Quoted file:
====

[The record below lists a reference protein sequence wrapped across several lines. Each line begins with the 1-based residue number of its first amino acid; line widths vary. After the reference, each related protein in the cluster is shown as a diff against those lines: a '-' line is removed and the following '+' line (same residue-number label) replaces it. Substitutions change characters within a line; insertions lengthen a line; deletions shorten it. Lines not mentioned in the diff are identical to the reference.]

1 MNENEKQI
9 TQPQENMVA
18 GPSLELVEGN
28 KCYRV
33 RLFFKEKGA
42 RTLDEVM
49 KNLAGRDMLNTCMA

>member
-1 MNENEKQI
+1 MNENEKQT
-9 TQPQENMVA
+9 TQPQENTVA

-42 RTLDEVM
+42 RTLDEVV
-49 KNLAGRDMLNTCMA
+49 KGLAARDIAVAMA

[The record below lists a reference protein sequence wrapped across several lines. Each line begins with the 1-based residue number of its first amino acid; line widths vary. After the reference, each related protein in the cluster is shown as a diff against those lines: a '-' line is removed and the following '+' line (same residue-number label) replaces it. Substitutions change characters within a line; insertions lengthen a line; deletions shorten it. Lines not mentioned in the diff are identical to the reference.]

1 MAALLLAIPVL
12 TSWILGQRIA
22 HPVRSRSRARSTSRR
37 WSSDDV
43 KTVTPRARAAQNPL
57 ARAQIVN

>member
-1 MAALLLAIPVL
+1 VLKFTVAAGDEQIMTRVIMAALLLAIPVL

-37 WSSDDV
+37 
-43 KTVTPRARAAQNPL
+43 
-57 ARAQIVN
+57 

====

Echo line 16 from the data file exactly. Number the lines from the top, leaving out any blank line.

-49 KNLAGRDMLNTCMA